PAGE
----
Hepatocellular carcinoma and model for end-stage liver disease exceptions: The more we understand, the more challenging the allocation gets


  • Patrick G. Northup,

    Corresponding author
    1. Division of Gastroenterology and Hepatology, University of Virginia, Charlottesville, VA
    • Division of Gastroenterology and Hepatology, University of Virginia, P.O. Box 800708, Charlottesville, VA 22908
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    • Telephone: 434-243-2718; FAX: 434-244-7529

  • Carl L. Berg

    1. Division of Gastroenterology and Hepatology, University of Virginia, Charlottesville, VA
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  • See Article on Page 434


HCC, hepatocellular carcinoma; MELD, Model for End-Stage Liver Disease; OPTN, Organ Procurement and Transplantation Network.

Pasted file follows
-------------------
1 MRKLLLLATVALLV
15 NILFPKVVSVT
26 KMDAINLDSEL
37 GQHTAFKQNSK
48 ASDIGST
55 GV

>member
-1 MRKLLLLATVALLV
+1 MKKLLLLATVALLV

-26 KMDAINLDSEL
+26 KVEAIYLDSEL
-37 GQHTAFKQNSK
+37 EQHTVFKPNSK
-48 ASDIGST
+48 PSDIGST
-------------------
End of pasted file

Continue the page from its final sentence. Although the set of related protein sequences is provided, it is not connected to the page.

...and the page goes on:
Over the past 2 decades, hepatocellular carcinoma (HCC) has progressed from being a near contraindication to liver transplantation to occupying its current position as one of the most successful principle indications for liver transplantation. Approximately 4% of all patients on the liver transplant waiting list at any one time have an exception to the Model for End-Stage Liver Disease (MELD) score related to HCC.1 The advent of the MELD allocation system in February 2002 gave priority to patients with HCC, and this resulted in many more candidates with HCC successfully undergoing liver transplantation. Before the MELD era, 4.6% of all transplants were performed for candidates with HCC, whereas in 2002-2007, that number increased to 26%.2 The advent of liver transplantation for HCC has transformed a disease with a nearly universally fatal course into a disease with outcomes comparable or superior to those of many solid organ malignancies routinely treated with other medical or surgical therapies. Despite this success, questions about liver transplantation's role in the treatment of HCC persist. Much of the controversy arises because of the donor organ shortage in the United States and most other countries performing large volumes of liver transplants. Because the number of donor organs is limited, the increase in the number of candidates with HCC who successfully undergo transplantation has resulted in a corresponding decrease in the number of recipients with all other liver diseases. This raises a question within the transplant system: are patients with HCC provided unfair priority in the transplant system in comparison with all other patients awaiting transplantation?